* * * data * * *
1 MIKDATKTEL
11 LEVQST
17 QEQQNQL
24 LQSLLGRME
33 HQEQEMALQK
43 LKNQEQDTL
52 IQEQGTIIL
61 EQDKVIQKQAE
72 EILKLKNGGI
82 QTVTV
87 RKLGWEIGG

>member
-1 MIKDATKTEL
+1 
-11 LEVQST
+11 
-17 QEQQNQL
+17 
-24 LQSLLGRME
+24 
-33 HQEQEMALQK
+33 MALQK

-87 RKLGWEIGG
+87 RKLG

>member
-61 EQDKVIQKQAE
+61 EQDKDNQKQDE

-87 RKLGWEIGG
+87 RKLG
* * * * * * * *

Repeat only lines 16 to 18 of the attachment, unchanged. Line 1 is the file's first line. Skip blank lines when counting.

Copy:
+11 
-17 QEQQNQL
+17 